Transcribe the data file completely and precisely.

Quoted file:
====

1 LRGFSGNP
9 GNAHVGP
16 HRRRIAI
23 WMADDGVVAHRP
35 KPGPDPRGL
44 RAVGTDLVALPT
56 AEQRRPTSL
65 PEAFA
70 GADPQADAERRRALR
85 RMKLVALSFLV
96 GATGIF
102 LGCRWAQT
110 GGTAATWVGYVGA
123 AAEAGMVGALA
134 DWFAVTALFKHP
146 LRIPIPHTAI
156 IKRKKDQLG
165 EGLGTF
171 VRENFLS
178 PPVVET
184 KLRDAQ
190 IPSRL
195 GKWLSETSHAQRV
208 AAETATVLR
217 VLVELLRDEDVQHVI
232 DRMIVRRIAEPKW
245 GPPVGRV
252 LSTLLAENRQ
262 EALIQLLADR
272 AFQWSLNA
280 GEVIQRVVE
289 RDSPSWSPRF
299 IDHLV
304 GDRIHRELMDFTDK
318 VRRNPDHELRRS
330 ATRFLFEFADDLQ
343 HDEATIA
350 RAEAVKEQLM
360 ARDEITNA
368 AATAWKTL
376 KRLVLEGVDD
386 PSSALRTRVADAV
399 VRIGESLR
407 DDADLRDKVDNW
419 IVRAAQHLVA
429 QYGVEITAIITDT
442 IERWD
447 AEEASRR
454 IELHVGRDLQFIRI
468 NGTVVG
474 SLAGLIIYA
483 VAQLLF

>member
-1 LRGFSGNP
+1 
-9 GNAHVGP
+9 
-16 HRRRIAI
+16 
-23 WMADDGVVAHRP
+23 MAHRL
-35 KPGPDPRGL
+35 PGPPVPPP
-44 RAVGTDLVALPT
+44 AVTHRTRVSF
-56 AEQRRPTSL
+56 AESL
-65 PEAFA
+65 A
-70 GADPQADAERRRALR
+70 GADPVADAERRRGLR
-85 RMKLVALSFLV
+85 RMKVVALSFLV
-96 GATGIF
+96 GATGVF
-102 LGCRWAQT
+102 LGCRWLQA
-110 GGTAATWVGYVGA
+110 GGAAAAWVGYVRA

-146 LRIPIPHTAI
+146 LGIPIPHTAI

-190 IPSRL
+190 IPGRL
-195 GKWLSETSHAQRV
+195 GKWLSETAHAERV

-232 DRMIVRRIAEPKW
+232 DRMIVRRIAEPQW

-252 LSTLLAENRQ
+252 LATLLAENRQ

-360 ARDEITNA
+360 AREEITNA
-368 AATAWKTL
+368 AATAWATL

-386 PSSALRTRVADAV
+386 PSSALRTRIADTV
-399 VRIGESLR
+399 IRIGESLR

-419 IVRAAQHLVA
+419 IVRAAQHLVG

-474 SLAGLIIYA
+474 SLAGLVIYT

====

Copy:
1 LRGFSGNP
9 GNAHVGP
16 HRRRIAI
23 WMADDGVVAHRP
35 KPGPDPRGL
44 RAVGTDLVALPT
56 AEQRRPTSL
65 PEAFA
70 GADPQADAERRRALR
85 RMKLVALSFLV
96 GATGIF
102 LGCRWAQT
110 GGTAATWVGYVGA
123 AAEAGMVGALA
134 DWFAVTALFKHP
146 LRIPIPHTAI
156 IKRKKDQLG
165 EGLGTF
171 VRENFLS
178 PPVVET
184 KLRDAQ
190 IPSRL
195 GKWLSETSHAQRV
208 AAETATVLR
217 VLVELLRDEDVQHVI
232 DRMIVRRIAEPKW
245 GPPVGRV
252 LSTLLAENRQ
262 EALIQLLADR
272 AFQWSLNA
280 GEVIQRVVE
289 RDSPSWSPRF
299 IDHLV
304 GDRIHRELMDFTDK
318 VRRNPDHELRRS
330 ATRFLFEFADDLQ
343 HDEATIA
350 RAEAVKEQLM
360 ARDEITNA
368 AATAWKTL
376 KRLVLEGVDD
386 PSSALRTRVADAV
399 VRIGESLR
407 DDADLRDKVDNW
419 IVRAAQHLVA
429 QYGVEITAIITDT
442 IERWD
447 AEEASRR
454 IELHVGRDLQFIRI
468 NGTVVG
474 SLAGLIIYA
483 VAQLLF

>member
-1 LRGFSGNP
+1 
-9 GNAHVGP
+9 
-16 HRRRIAI
+16 
-23 WMADDGVVAHRP
+23 MAHRL
-35 KPGPDPRGL
+35 PGPPVPPP
-44 RAVGTDLVALPT
+44 AVTHRTRVSF
-56 AEQRRPTSL
+56 AESL
-65 PEAFA
+65 A
-70 GADPQADAERRRALR
+70 GADPVADAERRRGLR
-85 RMKLVALSFLV
+85 RMKVVALSFLV
-96 GATGIF
+96 GATGVF
-102 LGCRWAQT
+102 LGCRWLQA
-110 GGTAATWVGYVGA
+110 GGAAAAWVGYVRA

-146 LRIPIPHTAI
+146 LGIPIPHTAI

-190 IPSRL
+190 IPGRL
-195 GKWLSETSHAQRV
+195 GKWLSETAHAERV

-232 DRMIVRRIAEPKW
+232 DRMIVRRIAEPQW

-252 LSTLLAENRQ
+252 LATLLAENRQ

-360 ARDEITNA
+360 AREEITNA
-368 AATAWKTL
+368 AATAWATL

-386 PSSALRTRVADAV
+386 PSSALRTRIADTV
-399 VRIGESLR
+399 IRIGESLR

-419 IVRAAQHLVA
+419 IVRAAQHLVG

-474 SLAGLIIYA
+474 SLAGLVIYT